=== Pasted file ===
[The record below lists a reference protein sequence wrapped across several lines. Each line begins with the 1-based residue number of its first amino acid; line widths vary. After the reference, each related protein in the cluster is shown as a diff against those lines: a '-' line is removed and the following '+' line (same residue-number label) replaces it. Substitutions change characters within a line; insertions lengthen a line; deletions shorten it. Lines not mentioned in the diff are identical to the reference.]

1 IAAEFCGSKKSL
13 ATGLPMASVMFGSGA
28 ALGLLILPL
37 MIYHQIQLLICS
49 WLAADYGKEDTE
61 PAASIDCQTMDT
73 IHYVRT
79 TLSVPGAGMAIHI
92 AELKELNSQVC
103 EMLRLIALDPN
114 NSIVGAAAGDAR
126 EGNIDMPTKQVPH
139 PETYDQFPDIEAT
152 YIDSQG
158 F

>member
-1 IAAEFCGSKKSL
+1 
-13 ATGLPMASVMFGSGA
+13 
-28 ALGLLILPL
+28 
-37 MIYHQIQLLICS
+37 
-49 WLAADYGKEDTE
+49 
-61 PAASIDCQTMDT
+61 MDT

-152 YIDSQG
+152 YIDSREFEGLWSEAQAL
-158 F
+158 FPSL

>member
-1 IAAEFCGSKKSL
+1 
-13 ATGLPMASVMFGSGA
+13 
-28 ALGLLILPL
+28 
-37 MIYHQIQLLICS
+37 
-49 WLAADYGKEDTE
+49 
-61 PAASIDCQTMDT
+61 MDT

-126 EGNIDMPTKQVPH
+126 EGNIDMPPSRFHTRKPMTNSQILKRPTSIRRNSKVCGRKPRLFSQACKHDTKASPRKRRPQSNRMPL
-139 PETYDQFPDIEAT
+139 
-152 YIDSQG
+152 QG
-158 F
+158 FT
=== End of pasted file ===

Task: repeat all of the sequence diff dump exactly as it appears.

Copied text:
[The record below lists a reference protein sequence wrapped across several lines. Each line begins with the 1-based residue number of its first amino acid; line widths vary. After the reference, each related protein in the cluster is shown as a diff against those lines: a '-' line is removed and the following '+' line (same residue-number label) replaces it. Substitutions change characters within a line; insertions lengthen a line; deletions shorten it. Lines not mentioned in the diff are identical to the reference.]

1 IAAEFCGSKKSL
13 ATGLPMASVMFGSGA
28 ALGLLILPL
37 MIYHQIQLLICS
49 WLAADYGKEDTE
61 PAASIDCQTMDT
73 IHYVRT
79 TLSVPGAGMAIHI
92 AELKELNSQVC
103 EMLRLIALDPN
114 NSIVGAAAGDAR
126 EGNIDMPTKQVPH
139 PETYDQFPDIEAT
152 YIDSQG
158 F

>member
-1 IAAEFCGSKKSL
+1 
-13 ATGLPMASVMFGSGA
+13 
-28 ALGLLILPL
+28 
-37 MIYHQIQLLICS
+37 
-49 WLAADYGKEDTE
+49 
-61 PAASIDCQTMDT
+61 MDT

-152 YIDSQG
+152 YIDSREFEGLWSEAQAL
-158 F
+158 FPSL

>member
-1 IAAEFCGSKKSL
+1 
-13 ATGLPMASVMFGSGA
+13 
-28 ALGLLILPL
+28 
-37 MIYHQIQLLICS
+37 
-49 WLAADYGKEDTE
+49 
-61 PAASIDCQTMDT
+61 MDT

-126 EGNIDMPTKQVPH
+126 EGNIDMPPSRFHTRKPMTNSQILKRPTSIRRNSKVCGRKPRLFSQACKHDTKASPRKRRPQSNRMPL
-139 PETYDQFPDIEAT
+139 
-152 YIDSQG
+152 QG
-158 F
+158 FT